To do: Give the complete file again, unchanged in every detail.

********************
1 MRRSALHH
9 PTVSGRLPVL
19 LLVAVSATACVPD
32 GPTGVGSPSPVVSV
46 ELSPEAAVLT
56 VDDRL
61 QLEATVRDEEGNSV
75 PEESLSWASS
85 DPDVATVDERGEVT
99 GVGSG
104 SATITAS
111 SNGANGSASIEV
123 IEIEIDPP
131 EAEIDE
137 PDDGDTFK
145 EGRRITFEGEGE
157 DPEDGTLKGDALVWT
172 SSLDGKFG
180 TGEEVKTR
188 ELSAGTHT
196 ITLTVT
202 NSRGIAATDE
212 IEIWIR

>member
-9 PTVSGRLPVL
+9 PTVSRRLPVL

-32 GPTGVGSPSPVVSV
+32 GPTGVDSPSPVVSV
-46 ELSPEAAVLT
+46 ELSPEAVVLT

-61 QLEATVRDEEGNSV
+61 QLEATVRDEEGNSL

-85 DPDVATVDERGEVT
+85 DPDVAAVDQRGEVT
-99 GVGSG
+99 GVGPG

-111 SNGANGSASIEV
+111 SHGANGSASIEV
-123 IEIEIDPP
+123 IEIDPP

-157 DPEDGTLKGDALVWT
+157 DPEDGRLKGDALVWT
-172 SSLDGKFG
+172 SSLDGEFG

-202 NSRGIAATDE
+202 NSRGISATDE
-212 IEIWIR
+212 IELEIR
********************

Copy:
1 MRRSALHH
9 PTVSGRLPVL
19 LLVAVSATACVPD
32 GPTGVGSPSPVVSV
46 ELSPEAAVLT
56 VDDRL
61 QLEATVRDEEGNSV
75 PEESLSWASS
85 DPDVATVDERGEVT
99 GVGSG
104 SATITAS
111 SNGANGSASIEV
123 IEIEIDPP
131 EAEIDE
137 PDDGDTFK
145 EGRRITFEGEGE
157 DPEDGTLKGDALVWT
172 SSLDGKFG
180 TGEEVKTR
188 ELSAGTHT
196 ITLTVT
202 NSRGIAATDE
212 IEIWIR

>member
-9 PTVSGRLPVL
+9 PTVSRRLPVL

-32 GPTGVGSPSPVVSV
+32 GPTGVDSPSPVVSV
-46 ELSPEAAVLT
+46 ELSPEAVVLT

-61 QLEATVRDEEGNSV
+61 QLEATVRDEEGNSL

-85 DPDVATVDERGEVT
+85 DPDVAAVDQRGEVT
-99 GVGSG
+99 GVGPG

-111 SNGANGSASIEV
+111 SHGANGSASIEV
-123 IEIEIDPP
+123 IEIDPP

-157 DPEDGTLKGDALVWT
+157 DPEDGRLKGDALVWT
-172 SSLDGKFG
+172 SSLDGEFG

-202 NSRGIAATDE
+202 NSRGISATDE
-212 IEIWIR
+212 IELEIR